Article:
From Witch Week to Golden Booklet of the Christian Life


Witch Week

By Diana Wynne Jones

A fun little story with a bit of a Harry Potter flavor…in that, it was written before Harry Potter, but it has the same “witches in a boarding school out after dark” feel. It was fun to get to see the Chrestomanci helping other witches and to realize that this was Chant from book 2 as an adult. As always Jones delivers. If you enjoyed the first two Chrestomanci stories, don’t miss out on these.

Rated PG: Magic

The Magicians of Caprona (Chrestomanci, #4)
by Diana Wynne Jones
This is the last of the Chrestomanci books, and, again, we get to see what the Chrestomanci does from the point of view of other witches. This time its war, love, mayhem and a very smart cat. This is a semi-retelling of Romeo and Juliet with battling families and children who must save everything in the nick of time. Fun, creative, and very enjoyable. I can’t recommend Jones enough.
Rated PG: Magic
by Richard Bachman (Pseudonym), Stephen King
This was a fairly short and quick story about a man who kidnaps a child who he then comes to love. It is dark, gritty, a bit gross in some places, but Blaze is a very interesting character. King does an excellent job showing you the hardships Blaze has endured which make you sympathize with him. King takes you from Blaze’s early days with an abusive father, to his time at an orphanage and then to the end of his life. You can’t help but love Blaze who has a tender heart but no wisdom in choosing his friends. At the end of the book you really wish someone good could have stepped in and saved Blaze…and that, my friends, is the beauty of the book.
Rated R: Violence, gore, adult themes and situations
In the Shadow of Blackbirds
by Cat Winters
I went back and forth on whether to give this book two stars or three on my Goodreads account. I settled on a three because I did enjoy the book. I literally had a hard time putting it down. I enjoyed the setting (1918). I loved the parts where Mary Shelley visits the soldiers in the Red Cross hospitals. They were gripping and beautifully written. But, while I loved elements of this story, the main story didn’t really move me. The aunt was sooo annoying. I guessed the main points and wasn’t surprised by the ending.
BUT! Most of my frustration, and the reason I almost gave it two stars was the main character-Mary Shelley. She seemed so flat. I kept waiting for her to do something with the electricity and machines she claimed to love so much, but we only see her doing research once or twice. I felt like I was told Mary Shelley was spunky and bold, but all I saw was her being disrespectful and sneaky. I was told she loved electricity and machines but she never once built a machine or used a machine in any way to discover something. She starts off not believing in anything spiritual and by the end of the book she’s been a ghost twice and made out with her boyfriend ghost, (It’s not as silly as it sounds) but I don’t see her struggle with the sudden influx of proof of the spiritual realms. I don’t see her working to bring the elements of her mechanical mind and the spiritual together.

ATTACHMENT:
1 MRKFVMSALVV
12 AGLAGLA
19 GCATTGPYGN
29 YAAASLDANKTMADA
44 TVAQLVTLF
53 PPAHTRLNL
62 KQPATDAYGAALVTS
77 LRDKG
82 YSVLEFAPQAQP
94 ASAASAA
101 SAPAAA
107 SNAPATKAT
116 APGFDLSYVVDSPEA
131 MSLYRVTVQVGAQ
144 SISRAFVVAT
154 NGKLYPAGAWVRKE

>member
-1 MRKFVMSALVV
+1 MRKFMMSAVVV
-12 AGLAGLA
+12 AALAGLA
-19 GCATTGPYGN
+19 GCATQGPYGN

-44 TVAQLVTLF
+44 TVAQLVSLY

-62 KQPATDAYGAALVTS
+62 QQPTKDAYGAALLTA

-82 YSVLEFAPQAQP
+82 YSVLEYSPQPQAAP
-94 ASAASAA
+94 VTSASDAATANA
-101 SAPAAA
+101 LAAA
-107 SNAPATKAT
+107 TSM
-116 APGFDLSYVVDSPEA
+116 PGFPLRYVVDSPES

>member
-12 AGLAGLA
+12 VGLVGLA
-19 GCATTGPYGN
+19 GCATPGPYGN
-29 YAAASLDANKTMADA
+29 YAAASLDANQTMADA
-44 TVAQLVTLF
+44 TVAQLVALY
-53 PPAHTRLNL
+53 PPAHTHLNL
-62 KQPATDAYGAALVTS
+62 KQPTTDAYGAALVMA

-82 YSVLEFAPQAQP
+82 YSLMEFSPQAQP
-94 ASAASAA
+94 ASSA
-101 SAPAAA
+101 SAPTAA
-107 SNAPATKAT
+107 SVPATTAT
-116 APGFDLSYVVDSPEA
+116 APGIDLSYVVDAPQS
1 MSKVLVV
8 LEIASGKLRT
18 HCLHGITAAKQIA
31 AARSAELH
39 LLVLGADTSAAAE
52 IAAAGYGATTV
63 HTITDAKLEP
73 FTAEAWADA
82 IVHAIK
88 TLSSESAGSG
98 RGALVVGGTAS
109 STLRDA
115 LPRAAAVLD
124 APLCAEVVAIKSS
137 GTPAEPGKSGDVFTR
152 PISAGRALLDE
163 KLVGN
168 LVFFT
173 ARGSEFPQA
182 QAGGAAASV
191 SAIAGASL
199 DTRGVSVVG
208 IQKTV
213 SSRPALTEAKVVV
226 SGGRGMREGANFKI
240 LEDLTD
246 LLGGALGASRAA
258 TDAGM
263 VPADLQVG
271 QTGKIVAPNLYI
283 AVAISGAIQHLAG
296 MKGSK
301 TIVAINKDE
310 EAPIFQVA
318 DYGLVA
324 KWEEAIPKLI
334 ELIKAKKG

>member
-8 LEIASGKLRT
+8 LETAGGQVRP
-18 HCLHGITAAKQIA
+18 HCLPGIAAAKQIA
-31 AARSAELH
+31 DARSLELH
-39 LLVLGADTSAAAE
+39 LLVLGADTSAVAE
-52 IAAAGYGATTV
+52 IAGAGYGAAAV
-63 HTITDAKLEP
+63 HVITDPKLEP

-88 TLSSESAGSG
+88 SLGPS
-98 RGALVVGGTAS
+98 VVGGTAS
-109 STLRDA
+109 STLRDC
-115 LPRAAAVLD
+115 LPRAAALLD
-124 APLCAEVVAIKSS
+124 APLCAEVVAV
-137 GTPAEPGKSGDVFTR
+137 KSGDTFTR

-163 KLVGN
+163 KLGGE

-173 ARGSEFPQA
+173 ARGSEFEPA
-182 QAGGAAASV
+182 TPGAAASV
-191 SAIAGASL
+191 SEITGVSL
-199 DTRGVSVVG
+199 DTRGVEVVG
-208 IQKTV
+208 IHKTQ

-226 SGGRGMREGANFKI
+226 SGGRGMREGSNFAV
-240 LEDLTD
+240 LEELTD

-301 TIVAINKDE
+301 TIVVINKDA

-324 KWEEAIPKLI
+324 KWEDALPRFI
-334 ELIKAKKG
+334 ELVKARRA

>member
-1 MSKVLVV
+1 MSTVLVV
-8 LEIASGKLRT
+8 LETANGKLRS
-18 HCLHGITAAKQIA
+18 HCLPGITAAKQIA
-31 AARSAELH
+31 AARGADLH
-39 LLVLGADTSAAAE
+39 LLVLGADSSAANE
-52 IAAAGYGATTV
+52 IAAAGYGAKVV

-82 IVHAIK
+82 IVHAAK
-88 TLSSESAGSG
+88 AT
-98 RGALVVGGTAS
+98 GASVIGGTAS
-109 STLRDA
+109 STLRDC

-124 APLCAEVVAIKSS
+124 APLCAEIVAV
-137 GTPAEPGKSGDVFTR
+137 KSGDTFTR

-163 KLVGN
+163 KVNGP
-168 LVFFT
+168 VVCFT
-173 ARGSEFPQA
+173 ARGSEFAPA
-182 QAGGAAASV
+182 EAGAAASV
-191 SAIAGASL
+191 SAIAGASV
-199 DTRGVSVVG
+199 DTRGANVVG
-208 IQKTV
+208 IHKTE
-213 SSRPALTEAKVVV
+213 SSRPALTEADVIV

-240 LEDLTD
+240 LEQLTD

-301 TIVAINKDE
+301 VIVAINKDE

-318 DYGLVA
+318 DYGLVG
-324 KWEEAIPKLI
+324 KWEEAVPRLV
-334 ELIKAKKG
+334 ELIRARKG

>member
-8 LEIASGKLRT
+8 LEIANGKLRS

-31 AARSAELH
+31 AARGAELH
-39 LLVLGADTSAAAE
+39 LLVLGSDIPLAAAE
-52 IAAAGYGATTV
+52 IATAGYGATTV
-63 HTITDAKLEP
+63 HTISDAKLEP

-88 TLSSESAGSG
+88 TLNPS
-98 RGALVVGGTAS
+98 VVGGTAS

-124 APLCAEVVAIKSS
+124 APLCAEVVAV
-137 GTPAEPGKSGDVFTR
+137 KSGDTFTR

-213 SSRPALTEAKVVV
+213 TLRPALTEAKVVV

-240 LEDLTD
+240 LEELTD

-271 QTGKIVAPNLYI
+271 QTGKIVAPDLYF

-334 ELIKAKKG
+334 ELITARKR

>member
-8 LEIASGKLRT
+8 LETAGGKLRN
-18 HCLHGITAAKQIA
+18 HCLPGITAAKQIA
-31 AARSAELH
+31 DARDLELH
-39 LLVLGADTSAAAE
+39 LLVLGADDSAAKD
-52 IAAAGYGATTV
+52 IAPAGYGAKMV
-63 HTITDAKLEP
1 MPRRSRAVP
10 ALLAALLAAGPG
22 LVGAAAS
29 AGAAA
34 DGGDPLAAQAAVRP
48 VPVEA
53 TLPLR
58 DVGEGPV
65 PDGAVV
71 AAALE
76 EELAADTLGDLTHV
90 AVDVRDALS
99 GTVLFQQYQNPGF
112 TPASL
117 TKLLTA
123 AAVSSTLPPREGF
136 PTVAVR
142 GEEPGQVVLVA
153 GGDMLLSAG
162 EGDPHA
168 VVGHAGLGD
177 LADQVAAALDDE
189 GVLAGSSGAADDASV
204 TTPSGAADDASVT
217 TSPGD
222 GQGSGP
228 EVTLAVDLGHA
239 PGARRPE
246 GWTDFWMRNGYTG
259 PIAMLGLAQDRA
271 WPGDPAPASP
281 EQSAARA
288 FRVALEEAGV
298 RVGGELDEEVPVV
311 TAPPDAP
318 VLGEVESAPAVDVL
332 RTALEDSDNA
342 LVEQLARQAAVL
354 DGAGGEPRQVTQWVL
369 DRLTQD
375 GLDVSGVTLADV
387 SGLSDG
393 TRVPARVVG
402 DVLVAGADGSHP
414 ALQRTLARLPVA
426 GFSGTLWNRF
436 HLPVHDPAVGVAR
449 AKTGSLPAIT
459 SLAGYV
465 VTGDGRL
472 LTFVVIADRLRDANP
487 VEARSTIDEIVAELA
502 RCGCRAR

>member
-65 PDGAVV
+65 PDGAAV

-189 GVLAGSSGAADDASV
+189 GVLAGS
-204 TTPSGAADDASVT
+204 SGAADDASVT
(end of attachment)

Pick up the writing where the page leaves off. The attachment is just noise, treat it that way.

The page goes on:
I’m now reading The Mysterious Benedict Society book and the girl in that book is spunky and into machines and things and she’s amazing. Not once did the author tell me this. He introduced her with a bucket hooked to her belt filled with things like strings, magnets, and a flashlight. Now that’s spunk.
This book is beautiful. I think lots of girls who are into supernatural stories will like it. There is some good history here too. I just felt very disappointed by the main character.
Rated PG-13: Some physicality with her boyfriend but nothing like what’s in say Twilight or something like that. Also, spirituality, war, war wounds, death, suicide, Spanish flu.
This is an excellent book to just read regularly. It is very practical covering things like suffering, contentment, death, nature, food, Christian Liberty and so much more. I plan on working it through my spiritual reading maybe a few times a year. The tiny paragraphs and short sections make everything important, With concepts which should be familiar to every believer, you have a chance just to meditate and be challenged with each reading without the “waters being muddied”. I was both convicted and encouraged by the depth of this book. It is not politically correct thankfully, but just deals with how Christians should think and deal with life. Please read it!
Rate G.

Quote of the Weekend

“In one word, the whole soul, wrapped up in carnal delights, seeks its happiness on this earth.

To counteract this, the Lord by various and severe lessons of misery, teaches his children the vanity of the present life.

. . . That they may not become too complacent or delighted in married life, he makes them distressed by the shortcomings of their partners, or humbles them through willful offspring, or afflicts them with the want or loss of children.”

Golden Booklet of the True Christian Life by John Calvin.

(I find it so encouraging to know that suffering has a purpose, to know that the Lord is using our suffering to grow us to be more like him and help us to lay our treasures up in heaven, to cling less and less to this world. He has used the “want of children” in my life exactly this way. I’m thankful that Calvin listed it there amongst the other everyday lessons of misery.)